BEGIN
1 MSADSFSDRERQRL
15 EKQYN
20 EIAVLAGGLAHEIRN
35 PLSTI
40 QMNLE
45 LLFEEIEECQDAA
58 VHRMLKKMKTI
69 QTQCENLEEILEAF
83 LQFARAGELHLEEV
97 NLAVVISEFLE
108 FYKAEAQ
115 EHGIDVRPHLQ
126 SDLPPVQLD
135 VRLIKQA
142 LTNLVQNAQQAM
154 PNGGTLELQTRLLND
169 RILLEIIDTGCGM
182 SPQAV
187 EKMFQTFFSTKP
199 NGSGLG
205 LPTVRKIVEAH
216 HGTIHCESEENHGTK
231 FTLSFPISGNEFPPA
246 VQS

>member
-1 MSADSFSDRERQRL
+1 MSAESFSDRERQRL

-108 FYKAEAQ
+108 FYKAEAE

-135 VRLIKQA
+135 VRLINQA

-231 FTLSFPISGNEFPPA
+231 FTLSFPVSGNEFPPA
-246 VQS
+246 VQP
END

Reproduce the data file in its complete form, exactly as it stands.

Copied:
1 MSADSFSDRERQRL
15 EKQYN
20 EIAVLAGGLAHEIRN
35 PLSTI
40 QMNLE
45 LLFEEIEECQDAA
58 VHRMLKKMKTI
69 QTQCENLEEILEAF
83 LQFARAGELHLEEV
97 NLAVVISEFLE
108 FYKAEAQ
115 EHGIDVRPHLQ
126 SDLPPVQLD
135 VRLIKQA
142 LTNLVQNAQQAM
154 PNGGTLELQTRLLND
169 RILLEIIDTGCGM
182 SPQAV
187 EKMFQTFFSTKP
199 NGSGLG
205 LPTVRKIVEAH
216 HGTIHCESEENHGTK
231 FTLSFPISGNEFPPA
246 VQS

>member
-1 MSADSFSDRERQRL
+1 MSAESFSDRERQRL

-108 FYKAEAQ
+108 FYKAEAE

-135 VRLIKQA
+135 VRLINQA

-231 FTLSFPISGNEFPPA
+231 FTLSFPVSGNEFPPA
-246 VQS
+246 VQP